Thursday, February 20, 2014

Believing Makes a Difference

I have gone into my profession because I always found studying and remembering facts very difficult. I had many inspirational teachers who were very supportive and others who were not so. But one Arabic teacher stuck to my mind.  He has sadly since passed away; Noor Eddine Sawalha but his memory will continue to live on. He taught my brother and was always proud and impressed by him and then I came along three years later. 

The difference between my brother and I, as we say in arabic, was as large a difference as the one between the earth and sky. My brother was the quiet, studious, respectful one and even though I was respectful, I was definitely not quiet nor studious. I do not think my mom liked going to parent teacher conferences, even though she never mentioned it. Whenever she returned from the finger wagging hour and I heard what other teachers had to say, I could only imagine what she must have felt sitting there opposite my teachers. 

When I joined Ustaz (teacher) Noor Eddine's class, I was the chatter box and the one who treated school as a past time with no clear goal in life. This erudite man never told my mom what I could not do or what I was doing wrong. He used to giggle with her at the difference between my brother and I but he always told her that I was capable of doing well. He did not give up on me or thought that I could never be able to pass Arabic A Higher Level. When I received a 6 out of 7 points, he was proud and said that I had deserved a 7. 

The reason this teacher made a huge difference in the way I viewed myself and my abilities was because the year before, I had failed my IGCSE's (The British International General Certificate of Secondary Education)... 6 out of 8 subjects... (I consider D a fail). I only passed English and Religion in Grade 10... And when it came to the International Baccalaureate (a 2 year program that ended with an exam at Grade 12 along with Theory of Knowledge papers and a 4400 word research study paper), the school's Secondary Principal and his Vice met with my parents, along with another student's parents, to inform them that we would be unable to pass the IB Diploma.

They suggested that we study for the government exam, Tawjihi (an inferior program that encourages rote memory and crushes critical thinking). Both sets of parents refused the suggestion stating that they have paid for us to be enrolled in one of the best private schools in Jordan and that they are positive that we will try our best to pass the exams..... so we were given a chance and placed on a three month probation.... result? I MADE it... I PASSED the diploma and the rest is history. 

In addition to my parents' and brother's positive influence, Ustaz Noor Eddine had made a huge impact on my self-worth while I was going through the 2 year program. I came into his class thinking that there is a big possibility that I will fail the two year program as was expected. I would end up jobless on the streets with no university degree.... well not really on the streets but you get my drift. He helped me feel comfortable in class urging me to share my thoughts on works by Al Jahith (An Iraqi prose writer) and Manfaluti (An Egyptian literature writer and Poet) no matter how out of space they were. No opinion was wrong in his class. I left his class and the school believing that there is a chance for me out there...That I am not the dumb kid who just giggled and fooled around in class. I am not the FAILURE some teachers thought I was... I actually have a chance to do something... to be someone... to SUCCEED... I went to university and proceeded to get on the Honor Roll twice and surprise my parents when I received a B in Mathematics.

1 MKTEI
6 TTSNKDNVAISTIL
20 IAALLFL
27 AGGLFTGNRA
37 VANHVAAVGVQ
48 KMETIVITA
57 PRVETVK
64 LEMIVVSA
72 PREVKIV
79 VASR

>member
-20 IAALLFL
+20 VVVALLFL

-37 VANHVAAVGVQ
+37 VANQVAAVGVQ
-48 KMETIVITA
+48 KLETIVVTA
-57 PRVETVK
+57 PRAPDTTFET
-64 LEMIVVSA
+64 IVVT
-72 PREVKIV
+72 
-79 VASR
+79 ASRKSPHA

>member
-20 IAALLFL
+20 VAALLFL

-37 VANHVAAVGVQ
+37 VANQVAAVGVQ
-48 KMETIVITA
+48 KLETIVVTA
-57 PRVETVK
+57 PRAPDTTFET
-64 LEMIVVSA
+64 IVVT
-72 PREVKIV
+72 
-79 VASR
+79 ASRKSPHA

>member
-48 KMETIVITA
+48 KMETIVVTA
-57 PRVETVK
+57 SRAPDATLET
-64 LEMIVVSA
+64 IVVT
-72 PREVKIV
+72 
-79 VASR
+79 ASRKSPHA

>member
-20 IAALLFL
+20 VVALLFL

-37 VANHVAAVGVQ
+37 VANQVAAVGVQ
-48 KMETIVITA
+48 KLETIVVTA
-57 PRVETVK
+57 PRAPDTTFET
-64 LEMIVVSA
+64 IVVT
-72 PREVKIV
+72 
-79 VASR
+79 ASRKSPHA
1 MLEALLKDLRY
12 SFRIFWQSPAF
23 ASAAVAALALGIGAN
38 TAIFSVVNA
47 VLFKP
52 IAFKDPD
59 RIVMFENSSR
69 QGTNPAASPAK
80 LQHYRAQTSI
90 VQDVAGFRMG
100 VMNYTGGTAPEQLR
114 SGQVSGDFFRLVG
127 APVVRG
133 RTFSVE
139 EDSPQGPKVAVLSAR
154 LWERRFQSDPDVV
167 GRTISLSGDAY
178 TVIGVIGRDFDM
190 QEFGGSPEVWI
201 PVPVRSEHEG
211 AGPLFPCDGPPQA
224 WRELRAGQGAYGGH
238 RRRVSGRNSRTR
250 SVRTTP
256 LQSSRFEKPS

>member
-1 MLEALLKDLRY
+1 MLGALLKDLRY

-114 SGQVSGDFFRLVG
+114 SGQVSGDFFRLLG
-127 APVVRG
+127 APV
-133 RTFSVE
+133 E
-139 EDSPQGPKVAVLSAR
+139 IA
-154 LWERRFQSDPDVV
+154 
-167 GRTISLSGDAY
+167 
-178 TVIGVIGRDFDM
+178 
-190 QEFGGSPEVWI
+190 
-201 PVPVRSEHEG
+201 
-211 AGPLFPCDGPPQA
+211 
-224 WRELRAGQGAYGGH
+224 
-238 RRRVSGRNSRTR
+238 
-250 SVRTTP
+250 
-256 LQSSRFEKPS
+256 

Ustaz Noor engrained in me the belief that I can make something of myself.... and even though my self-confidence falters from time to time, I continue to rewind back in time to remember the feeling of confidence I had while I was in his class. 

That feeling is what I would like to instill in all the students that I encounter during my teaching career. I know how much a teacher can influence a student while they are at school. I want them to feel heard, respected and comfortable in the classes that I teach. I love it when students have a smile on their faces, they are engaged in the lesson or they laugh at my silly jokes. I love it when quiet students who are usually shy and rarely share their thoughts, feel comfortable to raise their hands eager to say something. And I love it when I am at my lowest confidence level as a teacher, to receive a note or have a student say that they have enjoyed my class and think I am an awesome teacher who believes in them. 

I am now THANKFUL that I failed my IGCSEs... I tell my students who are struggling that I am a teacher who failed... but then stood back up... and tried again... My students are always puzzled... How can a teacher who failed a major exam go on to succeed and receive a Masters of Science? How can someone who failed become a teacher? I am thankful that they now get to know that everything is possible... that yes... a teacher can fail.

I am thankful for this failure as it shows my students that I am human... teachers are human and make mistakes... and that we can learn from our mistakes and shortcomings... that we can all succeed no matter how many times we fail or disappoint. I tell them my story so that they could in turn start their journey through their academic career believing that failure is good... it's okay... and that they are capable of overcoming any obstacle obstructing their path.  

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